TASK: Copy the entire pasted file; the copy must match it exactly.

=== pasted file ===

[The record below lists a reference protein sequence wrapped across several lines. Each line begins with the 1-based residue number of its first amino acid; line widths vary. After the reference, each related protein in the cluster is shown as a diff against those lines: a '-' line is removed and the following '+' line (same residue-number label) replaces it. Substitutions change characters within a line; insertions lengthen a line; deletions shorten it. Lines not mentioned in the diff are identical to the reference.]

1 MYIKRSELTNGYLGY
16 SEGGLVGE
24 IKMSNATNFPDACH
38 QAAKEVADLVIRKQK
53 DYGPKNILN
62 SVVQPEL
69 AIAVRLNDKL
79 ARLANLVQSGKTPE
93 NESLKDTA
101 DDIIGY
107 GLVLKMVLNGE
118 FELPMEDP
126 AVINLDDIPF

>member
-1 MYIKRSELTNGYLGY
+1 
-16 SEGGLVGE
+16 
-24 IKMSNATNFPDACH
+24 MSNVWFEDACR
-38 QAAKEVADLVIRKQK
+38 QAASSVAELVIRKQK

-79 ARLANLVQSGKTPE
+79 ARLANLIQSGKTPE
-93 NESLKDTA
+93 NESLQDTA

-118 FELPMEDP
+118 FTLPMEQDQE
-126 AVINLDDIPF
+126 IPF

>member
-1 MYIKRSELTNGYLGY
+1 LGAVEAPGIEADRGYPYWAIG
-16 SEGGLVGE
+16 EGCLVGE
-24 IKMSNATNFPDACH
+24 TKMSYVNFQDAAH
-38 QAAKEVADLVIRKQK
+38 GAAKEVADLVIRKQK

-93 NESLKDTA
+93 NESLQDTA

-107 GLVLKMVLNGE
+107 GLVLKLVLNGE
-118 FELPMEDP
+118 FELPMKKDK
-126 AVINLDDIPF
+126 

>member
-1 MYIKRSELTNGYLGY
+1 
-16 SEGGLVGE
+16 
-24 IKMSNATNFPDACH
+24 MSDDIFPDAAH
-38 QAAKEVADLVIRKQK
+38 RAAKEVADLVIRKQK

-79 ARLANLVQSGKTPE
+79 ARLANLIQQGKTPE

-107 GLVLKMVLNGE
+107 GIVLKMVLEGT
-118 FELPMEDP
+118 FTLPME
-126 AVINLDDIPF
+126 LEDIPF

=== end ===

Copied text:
[The record below lists a reference protein sequence wrapped across several lines. Each line begins with the 1-based residue number of its first amino acid; line widths vary. After the reference, each related protein in the cluster is shown as a diff against those lines: a '-' line is removed and the following '+' line (same residue-number label) replaces it. Substitutions change characters within a line; insertions lengthen a line; deletions shorten it. Lines not mentioned in the diff are identical to the reference.]

1 MYIKRSELTNGYLGY
16 SEGGLVGE
24 IKMSNATNFPDACH
38 QAAKEVADLVIRKQK
53 DYGPKNILN
62 SVVQPEL
69 AIAVRLNDKL
79 ARLANLVQSGKTPE
93 NESLKDTA
101 DDIIGY
107 GLVLKMVLNGE
118 FELPMEDP
126 AVINLDDIPF

>member
-1 MYIKRSELTNGYLGY
+1 
-16 SEGGLVGE
+16 
-24 IKMSNATNFPDACH
+24 MSNVWFEDACR
-38 QAAKEVADLVIRKQK
+38 QAASSVAELVIRKQK

-79 ARLANLVQSGKTPE
+79 ARLANLIQSGKTPE
-93 NESLKDTA
+93 NESLQDTA

-118 FELPMEDP
+118 FTLPMEQDQE
-126 AVINLDDIPF
+126 IPF

>member
-1 MYIKRSELTNGYLGY
+1 LGAVEAPGIEADRGYPYWAIG
-16 SEGGLVGE
+16 EGCLVGE
-24 IKMSNATNFPDACH
+24 TKMSYVNFQDAAH
-38 QAAKEVADLVIRKQK
+38 GAAKEVADLVIRKQK

-93 NESLKDTA
+93 NESLQDTA

-107 GLVLKMVLNGE
+107 GLVLKLVLNGE
-118 FELPMEDP
+118 FELPMKKDK
-126 AVINLDDIPF
+126 

>member
-1 MYIKRSELTNGYLGY
+1 
-16 SEGGLVGE
+16 
-24 IKMSNATNFPDACH
+24 MSDDIFPDAAH
-38 QAAKEVADLVIRKQK
+38 RAAKEVADLVIRKQK

-79 ARLANLVQSGKTPE
+79 ARLANLIQQGKTPE

-107 GLVLKMVLNGE
+107 GIVLKMVLEGT
-118 FELPMEDP
+118 FTLPME
-126 AVINLDDIPF
+126 LEDIPF